Visualizing the Chain of SARS-CoV-2 Infection in Luxembourg

Context: The SARS-CoV-2 positive cases had an unabated near-exponential rise in a matter of days across almost all of Europe, starting at some point in October 2020, and eventually topped 2 to 4 times the maximun cases recorded in individual countires (first wave), and Luxembourg was no exception. These recent high numbers with the ‘background data’ during first wave may have an interesting outlook, one being to find the ‘chain-of-infections’ and if it has deviated from the first-wave or not. It is NOT about finding the first cases but if we could manage to compartmentalize the recent cases into different variables, like ‘sectors’, ‘age-groups’, ‘regions (for bigger countries)’, etc. and then make a chart of daily cases across these variables, theoretically it is possible to check if there was a ‘chain-of-infections’ between the variables or not.

Data: We have limited data for different variables available publicly and to test the theory, here we have used the variable ‘age-groups’ (Luxembourg resident population) and them plotted against the weekly number of positive cases (Mon-Sun). Since the ‘age-groups’ are made up of different ‘size’ (number of people in each age-group), we normalized the cases by per 1,000 of each age-group for comparison purposes.

Assumptions: Before the observations are presented below, please note that certain assumptions are necessary but may not be 100% accurate. First assumption would be that every week the number of tests done are evenly distributed (pro-rata) amongst all age-groups. While, if the number of tests in each groups is available, then we could have normalized the number of tests and had a more accurate assumption, but without this data, we have to assume that the tests were evenly distributed amongst the age-groups. A second assumption would be that majority of each age-group ‘socializes’ with the same age group. Without this assumption, it would be hard to follow the chain within the same age-group and which slowly progresses to other age-groups.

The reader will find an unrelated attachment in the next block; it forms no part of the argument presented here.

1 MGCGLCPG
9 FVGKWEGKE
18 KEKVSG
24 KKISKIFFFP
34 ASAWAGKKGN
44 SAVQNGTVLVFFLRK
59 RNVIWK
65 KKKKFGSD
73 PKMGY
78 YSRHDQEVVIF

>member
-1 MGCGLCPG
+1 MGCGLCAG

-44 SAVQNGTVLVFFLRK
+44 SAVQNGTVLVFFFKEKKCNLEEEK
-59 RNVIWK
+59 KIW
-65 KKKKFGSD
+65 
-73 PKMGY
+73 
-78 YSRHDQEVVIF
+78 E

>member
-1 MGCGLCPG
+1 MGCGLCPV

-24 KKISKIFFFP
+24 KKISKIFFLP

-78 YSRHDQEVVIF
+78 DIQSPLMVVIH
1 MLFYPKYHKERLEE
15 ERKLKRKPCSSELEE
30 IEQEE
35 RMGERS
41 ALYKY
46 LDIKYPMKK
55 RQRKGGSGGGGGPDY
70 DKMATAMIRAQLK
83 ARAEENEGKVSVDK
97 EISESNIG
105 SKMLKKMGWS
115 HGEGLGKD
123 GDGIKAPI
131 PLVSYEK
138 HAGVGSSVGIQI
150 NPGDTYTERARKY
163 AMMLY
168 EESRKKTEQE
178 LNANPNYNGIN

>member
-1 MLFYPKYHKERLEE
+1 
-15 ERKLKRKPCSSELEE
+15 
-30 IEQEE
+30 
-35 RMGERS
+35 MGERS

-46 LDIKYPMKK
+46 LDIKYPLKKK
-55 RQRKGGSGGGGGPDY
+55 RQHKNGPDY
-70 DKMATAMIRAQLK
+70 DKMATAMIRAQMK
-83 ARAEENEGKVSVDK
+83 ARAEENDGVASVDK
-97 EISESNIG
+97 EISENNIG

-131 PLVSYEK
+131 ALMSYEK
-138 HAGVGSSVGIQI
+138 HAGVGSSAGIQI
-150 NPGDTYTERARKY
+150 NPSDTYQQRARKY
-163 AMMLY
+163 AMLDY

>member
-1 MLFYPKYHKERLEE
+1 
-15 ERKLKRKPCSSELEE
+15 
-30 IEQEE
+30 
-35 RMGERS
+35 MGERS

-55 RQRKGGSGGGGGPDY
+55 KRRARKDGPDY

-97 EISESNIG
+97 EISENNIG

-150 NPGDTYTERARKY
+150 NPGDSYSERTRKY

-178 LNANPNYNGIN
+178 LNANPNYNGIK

Both these assumptions are critical for the abservations below.

Observations: It is a great pleasure to note that this week, 17 – 23 May 2021, the cases per thousand residents (cumulative, all ages) is below 1. It has been for 35 weeks that the weekly number of new cases were above 1 per 1,000 residents, last noted in October 2020. It is a ‘positive improvement’ and hope we continue the trend.

If you are using a smartphone or a small-display, please rotate the device to ‘landscape view’ for better visualization

first published : 28.11.2020
data updated: 26.05.2021

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